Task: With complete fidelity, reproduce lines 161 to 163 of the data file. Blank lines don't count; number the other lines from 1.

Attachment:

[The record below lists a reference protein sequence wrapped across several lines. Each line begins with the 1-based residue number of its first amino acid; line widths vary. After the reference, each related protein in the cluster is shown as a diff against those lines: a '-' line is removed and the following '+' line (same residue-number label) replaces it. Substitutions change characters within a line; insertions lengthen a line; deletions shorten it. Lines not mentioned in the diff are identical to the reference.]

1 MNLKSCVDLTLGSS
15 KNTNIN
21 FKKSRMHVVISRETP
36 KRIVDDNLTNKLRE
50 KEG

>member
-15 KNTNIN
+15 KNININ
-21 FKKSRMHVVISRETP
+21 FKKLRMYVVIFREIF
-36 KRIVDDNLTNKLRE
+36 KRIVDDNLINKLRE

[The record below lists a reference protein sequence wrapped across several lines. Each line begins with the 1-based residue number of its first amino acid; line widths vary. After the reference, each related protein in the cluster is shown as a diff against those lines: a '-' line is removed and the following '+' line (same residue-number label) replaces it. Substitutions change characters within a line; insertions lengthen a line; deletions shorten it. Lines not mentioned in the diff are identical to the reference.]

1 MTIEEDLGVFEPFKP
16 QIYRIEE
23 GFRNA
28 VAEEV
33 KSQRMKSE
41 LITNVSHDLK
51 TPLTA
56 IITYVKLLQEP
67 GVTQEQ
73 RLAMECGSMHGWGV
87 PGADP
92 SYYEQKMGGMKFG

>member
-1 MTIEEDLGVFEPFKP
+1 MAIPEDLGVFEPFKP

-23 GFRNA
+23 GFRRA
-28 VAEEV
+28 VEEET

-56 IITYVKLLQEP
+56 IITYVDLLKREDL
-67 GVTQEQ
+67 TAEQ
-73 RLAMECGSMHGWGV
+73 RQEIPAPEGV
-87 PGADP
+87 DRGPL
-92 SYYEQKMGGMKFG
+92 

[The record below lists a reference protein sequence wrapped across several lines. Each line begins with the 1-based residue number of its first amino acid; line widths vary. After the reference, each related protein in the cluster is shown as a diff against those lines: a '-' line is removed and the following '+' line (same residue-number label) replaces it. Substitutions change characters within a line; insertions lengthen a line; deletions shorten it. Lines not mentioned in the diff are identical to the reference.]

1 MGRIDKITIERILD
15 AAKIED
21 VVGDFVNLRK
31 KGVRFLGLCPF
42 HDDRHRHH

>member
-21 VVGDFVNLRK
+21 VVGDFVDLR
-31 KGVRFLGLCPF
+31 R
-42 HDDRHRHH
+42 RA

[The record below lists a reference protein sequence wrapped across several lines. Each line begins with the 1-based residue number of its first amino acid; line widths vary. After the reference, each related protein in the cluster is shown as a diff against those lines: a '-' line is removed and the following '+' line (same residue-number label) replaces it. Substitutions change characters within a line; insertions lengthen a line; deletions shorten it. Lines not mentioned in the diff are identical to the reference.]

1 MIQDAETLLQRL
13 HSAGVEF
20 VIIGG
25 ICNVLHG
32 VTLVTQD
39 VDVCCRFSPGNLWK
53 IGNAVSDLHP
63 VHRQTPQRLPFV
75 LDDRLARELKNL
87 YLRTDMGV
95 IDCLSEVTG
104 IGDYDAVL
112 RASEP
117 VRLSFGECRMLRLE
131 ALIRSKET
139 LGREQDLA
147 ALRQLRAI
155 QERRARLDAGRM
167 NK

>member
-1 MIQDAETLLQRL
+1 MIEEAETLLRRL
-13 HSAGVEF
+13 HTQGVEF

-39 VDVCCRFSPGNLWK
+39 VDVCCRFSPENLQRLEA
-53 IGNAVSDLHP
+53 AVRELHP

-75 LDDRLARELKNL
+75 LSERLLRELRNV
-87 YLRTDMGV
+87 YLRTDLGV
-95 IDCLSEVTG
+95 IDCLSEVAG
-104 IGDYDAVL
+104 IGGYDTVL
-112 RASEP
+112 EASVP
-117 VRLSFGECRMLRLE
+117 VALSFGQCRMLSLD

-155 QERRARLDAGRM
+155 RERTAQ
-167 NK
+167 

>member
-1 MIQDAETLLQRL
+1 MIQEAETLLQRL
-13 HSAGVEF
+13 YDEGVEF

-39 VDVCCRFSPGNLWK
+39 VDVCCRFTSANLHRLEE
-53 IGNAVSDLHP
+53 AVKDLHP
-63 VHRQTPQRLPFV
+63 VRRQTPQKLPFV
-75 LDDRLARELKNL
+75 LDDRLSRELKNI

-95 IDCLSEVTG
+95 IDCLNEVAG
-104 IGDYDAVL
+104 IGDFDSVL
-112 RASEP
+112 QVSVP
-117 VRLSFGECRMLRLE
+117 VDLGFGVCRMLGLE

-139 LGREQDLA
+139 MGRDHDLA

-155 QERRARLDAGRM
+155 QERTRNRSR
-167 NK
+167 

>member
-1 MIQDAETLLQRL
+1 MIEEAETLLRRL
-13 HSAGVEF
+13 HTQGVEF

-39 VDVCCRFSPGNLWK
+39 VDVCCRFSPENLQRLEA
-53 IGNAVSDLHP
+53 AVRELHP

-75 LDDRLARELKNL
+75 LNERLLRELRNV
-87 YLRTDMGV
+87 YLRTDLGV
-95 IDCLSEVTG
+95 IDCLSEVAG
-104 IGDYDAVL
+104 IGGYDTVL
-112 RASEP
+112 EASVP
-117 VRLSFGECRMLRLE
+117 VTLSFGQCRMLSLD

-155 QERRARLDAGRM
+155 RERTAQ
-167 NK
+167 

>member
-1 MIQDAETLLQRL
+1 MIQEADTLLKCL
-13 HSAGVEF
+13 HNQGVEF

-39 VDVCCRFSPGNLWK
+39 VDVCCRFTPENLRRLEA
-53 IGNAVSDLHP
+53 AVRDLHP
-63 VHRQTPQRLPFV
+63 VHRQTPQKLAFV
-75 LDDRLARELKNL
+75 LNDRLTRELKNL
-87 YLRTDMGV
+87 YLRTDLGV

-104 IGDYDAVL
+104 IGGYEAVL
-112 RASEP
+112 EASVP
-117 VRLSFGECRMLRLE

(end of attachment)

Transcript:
-53 IGNAVSDLHP
+53 AVRDLHP
-63 VHRQTPQRLPFV